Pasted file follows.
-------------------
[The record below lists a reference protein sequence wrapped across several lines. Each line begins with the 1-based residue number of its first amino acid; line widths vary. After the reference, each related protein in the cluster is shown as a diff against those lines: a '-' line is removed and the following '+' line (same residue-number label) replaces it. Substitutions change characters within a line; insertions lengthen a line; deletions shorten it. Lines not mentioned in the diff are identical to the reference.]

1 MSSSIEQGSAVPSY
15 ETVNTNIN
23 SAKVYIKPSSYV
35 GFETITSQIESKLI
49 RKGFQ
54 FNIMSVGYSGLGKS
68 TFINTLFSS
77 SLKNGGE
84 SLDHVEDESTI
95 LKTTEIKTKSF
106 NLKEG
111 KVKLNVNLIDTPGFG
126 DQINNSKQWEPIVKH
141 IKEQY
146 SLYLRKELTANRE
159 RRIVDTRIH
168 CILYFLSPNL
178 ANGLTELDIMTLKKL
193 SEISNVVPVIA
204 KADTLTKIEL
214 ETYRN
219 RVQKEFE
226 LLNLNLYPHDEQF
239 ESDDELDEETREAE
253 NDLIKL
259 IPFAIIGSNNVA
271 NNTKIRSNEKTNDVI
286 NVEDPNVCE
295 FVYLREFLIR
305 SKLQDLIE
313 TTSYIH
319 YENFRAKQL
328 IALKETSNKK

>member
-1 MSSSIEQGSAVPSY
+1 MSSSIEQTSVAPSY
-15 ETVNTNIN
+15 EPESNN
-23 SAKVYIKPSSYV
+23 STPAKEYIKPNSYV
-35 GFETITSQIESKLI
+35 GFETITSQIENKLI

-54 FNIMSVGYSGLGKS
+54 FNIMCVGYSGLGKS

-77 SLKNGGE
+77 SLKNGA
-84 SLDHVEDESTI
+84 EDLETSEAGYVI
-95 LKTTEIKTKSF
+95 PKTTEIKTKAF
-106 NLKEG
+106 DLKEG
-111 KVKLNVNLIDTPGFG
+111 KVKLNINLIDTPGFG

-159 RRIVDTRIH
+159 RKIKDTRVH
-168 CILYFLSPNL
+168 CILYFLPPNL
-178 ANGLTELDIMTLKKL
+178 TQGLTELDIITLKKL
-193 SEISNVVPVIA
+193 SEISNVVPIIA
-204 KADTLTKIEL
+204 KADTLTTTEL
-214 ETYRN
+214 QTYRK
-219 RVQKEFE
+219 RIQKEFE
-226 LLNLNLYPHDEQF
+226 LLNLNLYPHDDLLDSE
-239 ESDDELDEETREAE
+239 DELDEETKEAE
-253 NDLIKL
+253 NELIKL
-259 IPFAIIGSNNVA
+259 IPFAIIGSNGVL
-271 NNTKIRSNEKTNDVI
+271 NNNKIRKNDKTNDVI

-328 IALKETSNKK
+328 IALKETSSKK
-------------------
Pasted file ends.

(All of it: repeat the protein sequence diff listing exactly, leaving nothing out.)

[The record below lists a reference protein sequence wrapped across several lines. Each line begins with the 1-based residue number of its first amino acid; line widths vary. After the reference, each related protein in the cluster is shown as a diff against those lines: a '-' line is removed and the following '+' line (same residue-number label) replaces it. Substitutions change characters within a line; insertions lengthen a line; deletions shorten it. Lines not mentioned in the diff are identical to the reference.]

1 MSSSIEQGSAVPSY
15 ETVNTNIN
23 SAKVYIKPSSYV
35 GFETITSQIESKLI
49 RKGFQ
54 FNIMSVGYSGLGKS
68 TFINTLFSS
77 SLKNGGE
84 SLDHVEDESTI
95 LKTTEIKTKSF
106 NLKEG
111 KVKLNVNLIDTPGFG
126 DQINNSKQWEPIVKH
141 IKEQY
146 SLYLRKELTANRE
159 RRIVDTRIH
168 CILYFLSPNL
178 ANGLTELDIMTLKKL
193 SEISNVVPVIA
204 KADTLTKIEL
214 ETYRN
219 RVQKEFE
226 LLNLNLYPHDEQF
239 ESDDELDEETREAE
253 NDLIKL
259 IPFAIIGSNNVA
271 NNTKIRSNEKTNDVI
286 NVEDPNVCE
295 FVYLREFLIR
305 SKLQDLIE
313 TTSYIH
319 YENFRAKQL
328 IALKETSNKK

>member
-1 MSSSIEQGSAVPSY
+1 MSSSIEQTSVAPSY
-15 ETVNTNIN
+15 EPESNN
-23 SAKVYIKPSSYV
+23 STPAKEYIKPNSYV
-35 GFETITSQIESKLI
+35 GFETITSQIENKLI

-54 FNIMSVGYSGLGKS
+54 FNIMCVGYSGLGKS

-77 SLKNGGE
+77 SLKNGA
-84 SLDHVEDESTI
+84 EDLETSEAGYVI
-95 LKTTEIKTKSF
+95 PKTTEIKTKAF
-106 NLKEG
+106 DLKEG
-111 KVKLNVNLIDTPGFG
+111 KVKLNINLIDTPGFG

-159 RRIVDTRIH
+159 RKIKDTRVH
-168 CILYFLSPNL
+168 CILYFLPPNL
-178 ANGLTELDIMTLKKL
+178 TQGLTELDIITLKKL
-193 SEISNVVPVIA
+193 SEISNVVPIIA
-204 KADTLTKIEL
+204 KADTLTTTEL
-214 ETYRN
+214 QTYRK
-219 RVQKEFE
+219 RIQKEFE
-226 LLNLNLYPHDEQF
+226 LLNLNLYPHDDLLDSE
-239 ESDDELDEETREAE
+239 DELDEETKEAE
-253 NDLIKL
+253 NELIKL
-259 IPFAIIGSNNVA
+259 IPFAIIGSNGVL
-271 NNTKIRSNEKTNDVI
+271 NNNKIRKNDKTNDVI

-328 IALKETSNKK
+328 IALKETSSKK